The Coolidge Cup

2019 Coolidge Cup championship round debaters Ezra Schrader (left) and Joshua Anumolu (right)

COVID-19 Notice

As of now, we are still planning to hold the 2020 Coolidge Cup in Vermont in July as scheduled. We are optimistic that conditions with respect to the coronavirus will improve, however if guidance regarding large gatherings remains unchanged and we determine that we cannot safely continue with the tournament, then we will make a decision to that effect and announce it broadly. Thank you for your understanding.


The Coolidge Cup is a national debate tournament sponsored by the Calvin Coolidge Presidential Foundation. Debaters qualify through various preliminary competitions across the country for a chance to compete in the Coolidge Cup tournament, held in President Coolidge’s historic hometown of Plymouth, Vermont. The tournament takes place each year during the week of the Fourth of July. A total of $15,000 in scholarship prize money is awarded to the top finishers. The key dates in the Coolidge Cup process are:

  • September to May: Debaters qualify for the Coolidge Cup via various tournaments nationally
  • Saturday, May 2nd: The resolution for the Coolidge Cup is posted online
  • Saturday, June 1st: The research brief for the Coolidge Cup is posted online
  • Sunday, May 31st: Deadline for debaters to notify the Foundation of their intent to compete
  • Wednesday, June 3rd: Coolidge Cup preview / Q&A webinar at 8pm ET (link to follow)
  • Sunday, June 7th: Once you’ve decided on your travel plans, fill out our registration form
  • July 1st-5th: Coolidge Cup takes place in Plymouth, VT


To compete in the Coolidge Cup, debaters must qualify either through a designated preliminary competition or through the Coolidge Cup application process, which includes a video submission. Approximately 80-90 debaters will compete at the Coolidge Cup. All Coolidge Cup competitors must be in grades 9-12 during the 2019-2020 academic year.

How to Qualify

The Coolidge Cup is an invitational tournament. To earn an invitation, debaters must be a top placer in one of our Qualifying Tournaments, which includes our multiple online competitions. The one other way to receive an invitation is to have been an Octofinalist at the previous year’s Coolidge Cup.

How to Register Once You Have Qualified

If you have earned an invitation to the Coolidge Cup and you have accepted it by notifying Debate Director Jared Rhoads, then your next step to confirming your spot is to fill out the 2020 Coolidge Cup Registration Form. This form asks you for a lot of information, including your travel plans, so you should figure out all of those details first, and then fill out this form.

If anything changes with your plans after you’ve already submitted this form, you can email Mr. Rob Hammer  ( and we will make the changes in our database. Please note that this registration form is only for debaters who have been given an invitation and who have accepted their invitation. If you are unsure whether you have received or accepted and invitation to the Coolidge Cup, please email Debate Director Jared Rhoads (


A total of $15,000 in scholarship prizes will be awarded at the 2020 Coolidge Cup. The overall Coolidge Cup champion receives the $7,500 Robert L. Luddy Coolidge Cup Scholarship. The runner-up receives $3,500. Third and fourth place finishers each receive $1,000. The 5th through 8th place finishers receive prizes of $500 each. We also recognize all Octofinalists (top 16 finishers) with a special Coolidge gift, as well as the top ten speakers based on speaker points.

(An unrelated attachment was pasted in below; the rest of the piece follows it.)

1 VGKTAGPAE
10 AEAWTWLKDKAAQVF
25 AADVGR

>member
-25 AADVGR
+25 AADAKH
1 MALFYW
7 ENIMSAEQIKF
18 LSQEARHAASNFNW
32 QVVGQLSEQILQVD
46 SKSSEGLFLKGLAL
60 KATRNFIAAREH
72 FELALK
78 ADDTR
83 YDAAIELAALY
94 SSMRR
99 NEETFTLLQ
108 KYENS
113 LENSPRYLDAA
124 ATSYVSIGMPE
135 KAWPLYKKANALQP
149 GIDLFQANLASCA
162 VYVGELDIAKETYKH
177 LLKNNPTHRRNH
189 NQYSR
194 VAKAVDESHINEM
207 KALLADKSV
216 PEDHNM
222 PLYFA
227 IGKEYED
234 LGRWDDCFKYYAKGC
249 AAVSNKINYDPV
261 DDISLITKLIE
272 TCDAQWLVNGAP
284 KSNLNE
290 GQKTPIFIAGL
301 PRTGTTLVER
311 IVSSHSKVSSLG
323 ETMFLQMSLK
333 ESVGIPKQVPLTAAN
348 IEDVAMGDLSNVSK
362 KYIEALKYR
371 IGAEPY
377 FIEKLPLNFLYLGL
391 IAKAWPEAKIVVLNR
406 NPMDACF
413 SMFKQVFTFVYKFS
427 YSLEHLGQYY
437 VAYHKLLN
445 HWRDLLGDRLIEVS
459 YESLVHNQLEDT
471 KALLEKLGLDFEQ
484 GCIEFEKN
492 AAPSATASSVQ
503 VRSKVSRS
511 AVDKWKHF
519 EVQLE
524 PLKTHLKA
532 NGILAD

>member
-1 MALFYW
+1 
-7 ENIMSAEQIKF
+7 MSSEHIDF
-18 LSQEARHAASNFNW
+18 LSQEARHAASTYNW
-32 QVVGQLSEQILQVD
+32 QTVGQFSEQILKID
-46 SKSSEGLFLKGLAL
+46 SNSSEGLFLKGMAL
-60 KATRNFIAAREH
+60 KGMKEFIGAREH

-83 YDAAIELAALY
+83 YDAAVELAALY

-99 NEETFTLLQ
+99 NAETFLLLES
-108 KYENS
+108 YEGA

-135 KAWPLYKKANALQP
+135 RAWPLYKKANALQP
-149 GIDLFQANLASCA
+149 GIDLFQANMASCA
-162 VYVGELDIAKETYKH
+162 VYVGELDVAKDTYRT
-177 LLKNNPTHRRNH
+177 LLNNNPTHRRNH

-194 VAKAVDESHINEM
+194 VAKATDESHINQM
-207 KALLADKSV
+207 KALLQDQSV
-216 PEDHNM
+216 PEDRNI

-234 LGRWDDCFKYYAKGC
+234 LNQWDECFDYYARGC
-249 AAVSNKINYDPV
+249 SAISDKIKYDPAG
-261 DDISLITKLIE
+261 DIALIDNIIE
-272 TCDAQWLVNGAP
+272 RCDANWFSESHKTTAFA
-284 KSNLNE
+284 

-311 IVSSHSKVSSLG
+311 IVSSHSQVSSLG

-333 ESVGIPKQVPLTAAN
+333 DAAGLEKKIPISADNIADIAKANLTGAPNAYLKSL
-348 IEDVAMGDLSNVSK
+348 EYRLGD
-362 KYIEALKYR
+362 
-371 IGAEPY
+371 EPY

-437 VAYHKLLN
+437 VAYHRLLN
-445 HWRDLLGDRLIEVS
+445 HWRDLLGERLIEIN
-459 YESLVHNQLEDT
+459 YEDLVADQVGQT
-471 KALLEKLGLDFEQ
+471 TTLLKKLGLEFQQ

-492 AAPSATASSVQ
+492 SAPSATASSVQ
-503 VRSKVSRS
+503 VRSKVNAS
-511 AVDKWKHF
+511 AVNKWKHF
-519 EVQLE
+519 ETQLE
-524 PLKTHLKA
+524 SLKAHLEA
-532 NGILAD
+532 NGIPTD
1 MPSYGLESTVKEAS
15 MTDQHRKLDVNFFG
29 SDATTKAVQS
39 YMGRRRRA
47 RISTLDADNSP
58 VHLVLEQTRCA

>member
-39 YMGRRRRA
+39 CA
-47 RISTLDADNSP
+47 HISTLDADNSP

Tournament Format

The Coolidge Cup tournament has six preliminary rounds of debate. After six preliminary rounds, the top 32 debaters based on win-loss record (first criterion) and speaker points (second criterion) advance to the elimination bracket. From this point forward, the tournament proceeds elimination-style by way of Double Octofinals, Octofinals, Quarterfinals, Semifinals, and finally the Championship round.

Debate Format and Style

At the Coolidge Cup, debaters representing a diverse array of formats come to compete against each other. We attract students from Congress, Parli, Lincoln-Douglas, Public Forum, Policy, World Schools, and more. At the Coolidge Cup, debaters compete in a one-on-one format that we call the Coolidge Debate Format (1v1). The Coolidge Cup Debate Guide provides details about the format, style, and rules of the Coolidge Cup. A few weeks before the tournament, we will hold a conference call that is open to all debaters and their coaches. That is a great time to ask questions about the format and what to expect with regard to judging, and so forth.

Resolution & Research Brief

The resolution for the 2020 Coolidge Cup will be announced on Saturday, May 2nd. Check back then. We will also post a research brief on Saturday, June 1st, to help debaters orient themselves to the topic and begin to craft their cases.


All lodging, dining, and local transportation costs for debaters will be covered by the Coolidge Foundation. The Coolidge Foundation will also cover the travel costs to and from the tournament for qualifiers. Although the Coolidge Foundation is not able to cover the cost of travel for parents or debate coaches, we welcome them to attend the tournament.

Volunteer to Judge at the Coolidge Cup

The Coolidge Foundation highly values the idea of the “citizen judge,” as we believe that good debating and good communication should be aimed at making a logical case that any person can understand. Volunteer judges do not need any prior experience in debate or debate judging. If you are interested in judging, take a look at our Information for Coolidge Cup Judges. We offer all the judge training you need in order to judge. If you can join us in Vermont in July, please Register to Judge the Coolidge Cup.


2018 Coolidge Cup winners with Robert L. Luddy, Maria Luddy, Ben Voth, and Jared Rhoads